It wasn't until about 8 years ago I found what I considered a great field knife. It was a Cold Steel Voyager, with a tanto blade. While it was never billed as corrosion resistant, any rust comes off easily with a kitchen scrubber, and the tanto blade (see that nice flat edge at the end?) allows for it to be slid under stubborn chitons or limpets to pry them off rocks. 

The problem is, Cold Steel changed their design a few years ago (2011 I think), and while you can still get one with the same length blade, it is now wider, with a bigger, heavier handle. Still a good field knife, with an admittedly better grip to it, but that extra heft is more than I want or need. 

Thankfully, I found another field knife that I also love. It is a Spyderco Saver Salt. Not quite as small as my old Cold Steel, but still light, with H1 steel that has incredible corrosion resistance, and a ~3" sheepfoot blade that makes it safer on rough seas and slippery rocks. Better still, it comes in yellow, which I like because it makes it easier to keep track of and also seem less threatening (handy when at border crossings, for example).

My beloved and well-worn field knives - older model Cold Steel medium Voyager on top, newer model in the middle, and Spyderco Saver Salt on the bottom. 

My beloved and well-worn field knives - older model Cold Steel medium Voyager on top, newer model in the middle, and Spyderco Saver Salt on the bottom.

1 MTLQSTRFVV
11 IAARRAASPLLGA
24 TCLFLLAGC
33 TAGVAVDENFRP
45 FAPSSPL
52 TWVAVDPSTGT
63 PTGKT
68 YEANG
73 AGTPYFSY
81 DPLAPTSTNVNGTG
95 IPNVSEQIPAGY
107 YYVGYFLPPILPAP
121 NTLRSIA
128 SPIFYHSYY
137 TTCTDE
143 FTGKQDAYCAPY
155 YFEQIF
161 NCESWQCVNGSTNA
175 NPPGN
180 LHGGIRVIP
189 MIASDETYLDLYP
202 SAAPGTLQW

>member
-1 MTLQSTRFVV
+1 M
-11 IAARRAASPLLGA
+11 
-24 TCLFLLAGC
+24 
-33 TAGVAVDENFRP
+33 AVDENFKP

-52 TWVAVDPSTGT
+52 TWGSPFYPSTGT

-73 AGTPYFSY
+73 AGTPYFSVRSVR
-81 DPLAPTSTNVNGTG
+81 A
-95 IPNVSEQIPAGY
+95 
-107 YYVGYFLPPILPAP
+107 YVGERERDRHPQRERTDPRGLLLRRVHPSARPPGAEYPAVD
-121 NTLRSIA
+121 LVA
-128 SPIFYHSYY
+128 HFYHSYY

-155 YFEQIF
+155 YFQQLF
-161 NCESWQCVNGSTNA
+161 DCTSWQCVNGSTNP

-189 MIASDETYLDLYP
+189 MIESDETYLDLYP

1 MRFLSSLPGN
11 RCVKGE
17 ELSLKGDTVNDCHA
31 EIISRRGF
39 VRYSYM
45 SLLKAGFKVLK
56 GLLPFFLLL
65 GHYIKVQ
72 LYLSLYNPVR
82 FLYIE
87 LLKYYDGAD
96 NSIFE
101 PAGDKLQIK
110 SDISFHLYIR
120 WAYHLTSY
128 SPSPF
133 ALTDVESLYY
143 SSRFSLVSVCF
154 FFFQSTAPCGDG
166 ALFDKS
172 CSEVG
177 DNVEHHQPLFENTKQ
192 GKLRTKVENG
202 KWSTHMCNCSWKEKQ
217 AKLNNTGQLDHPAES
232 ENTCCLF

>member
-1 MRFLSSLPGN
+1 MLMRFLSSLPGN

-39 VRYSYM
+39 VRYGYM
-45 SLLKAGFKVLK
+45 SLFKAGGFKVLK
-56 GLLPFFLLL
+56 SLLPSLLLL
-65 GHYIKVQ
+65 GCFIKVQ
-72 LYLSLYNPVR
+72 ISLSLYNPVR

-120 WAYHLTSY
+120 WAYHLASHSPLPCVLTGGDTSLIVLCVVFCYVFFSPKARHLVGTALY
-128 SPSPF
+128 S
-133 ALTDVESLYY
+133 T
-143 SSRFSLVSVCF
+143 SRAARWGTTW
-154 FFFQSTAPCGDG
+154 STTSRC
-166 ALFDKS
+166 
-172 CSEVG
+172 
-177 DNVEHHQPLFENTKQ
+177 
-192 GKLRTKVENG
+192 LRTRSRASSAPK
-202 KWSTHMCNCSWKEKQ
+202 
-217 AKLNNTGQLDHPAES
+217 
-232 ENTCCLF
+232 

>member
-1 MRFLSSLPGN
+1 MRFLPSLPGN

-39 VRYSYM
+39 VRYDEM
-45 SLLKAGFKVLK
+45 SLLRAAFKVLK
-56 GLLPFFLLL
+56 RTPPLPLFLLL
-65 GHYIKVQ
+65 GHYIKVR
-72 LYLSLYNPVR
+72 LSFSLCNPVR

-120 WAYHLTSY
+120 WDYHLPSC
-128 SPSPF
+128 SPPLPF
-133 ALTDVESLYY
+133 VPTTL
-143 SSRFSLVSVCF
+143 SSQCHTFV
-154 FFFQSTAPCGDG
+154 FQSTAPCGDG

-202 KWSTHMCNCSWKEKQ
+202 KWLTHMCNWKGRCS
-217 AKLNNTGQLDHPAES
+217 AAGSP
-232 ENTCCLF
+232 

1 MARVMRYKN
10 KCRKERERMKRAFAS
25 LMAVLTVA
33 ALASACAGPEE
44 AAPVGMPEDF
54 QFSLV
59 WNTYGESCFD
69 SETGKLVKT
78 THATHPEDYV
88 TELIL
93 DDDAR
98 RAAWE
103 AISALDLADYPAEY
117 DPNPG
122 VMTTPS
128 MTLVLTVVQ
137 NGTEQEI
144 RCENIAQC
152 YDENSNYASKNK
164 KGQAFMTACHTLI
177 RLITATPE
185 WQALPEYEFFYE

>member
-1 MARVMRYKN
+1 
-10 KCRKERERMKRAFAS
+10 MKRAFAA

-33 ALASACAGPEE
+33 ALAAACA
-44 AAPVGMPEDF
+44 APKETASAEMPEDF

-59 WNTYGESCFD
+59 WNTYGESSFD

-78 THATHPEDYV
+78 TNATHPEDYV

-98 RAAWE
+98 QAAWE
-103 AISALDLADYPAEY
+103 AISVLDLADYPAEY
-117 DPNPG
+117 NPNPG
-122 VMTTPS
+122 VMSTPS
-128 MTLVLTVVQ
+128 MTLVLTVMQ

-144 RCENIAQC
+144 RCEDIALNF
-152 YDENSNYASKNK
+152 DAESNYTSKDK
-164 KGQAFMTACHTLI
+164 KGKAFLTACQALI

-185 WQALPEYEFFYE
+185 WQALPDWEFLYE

2016 sampling done

My two NSF REU students, Amber and Ric, have been amazing, and we have learned a lot about micro plastics in our local wetlands. Katie, the most recent addition to the Talley Lab graduate program, is well into research and mentoring, despite not officially starting until September. My research in Bahia de Los Angeles has been fun, and I expect (thanks to Sula) we will manage the get a publication out about our findings on the islands. Add to that working with the best group of Ocean Discovery kids ever, swimming with whale sharks, and doing all of this with my wife and daughter...what a great way to end sabbatical. 

 

If I had to complain, it would be about having to shave again! 

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the gulf of california is an amazing place to teach and learn

Basic ecology, spatial subsidy, anthropogenic influences, exotic species....I could go on and on, but the opportunities to teach students here are simply phenomenal. Add to that that we work closely with Comisión Nacional de Áreas Naturales Protegidas, and we get to integrate management, basic research, and education.

I feel guilty that I get to call this "work".

Sula, Sulas, and students

Amazing time out on the islands in Bahía de los Angeles today, censusing arthropods, spiders, and plants.

Best of all, doing it with A) eager students from Ocean Discovery Institute, who are learning first hand how to conduct science B) Dr. Sula Vanderplank, a phenomenal teacher and ecologist who is helping (ok, more really leading) the plant work, and C) surrounded by flocks of Sula nebouxii, the Blue-Footed Boobies. 

Day one of the plant part of the research, and already found species that were previously unreported on the islands we visited. Great science, great people, and an amazing Biosphere Reserve.

Track a scientist

Okay, not nearly as exciting as tracking sea turtles or pelagic fishes, but still fun, I hope.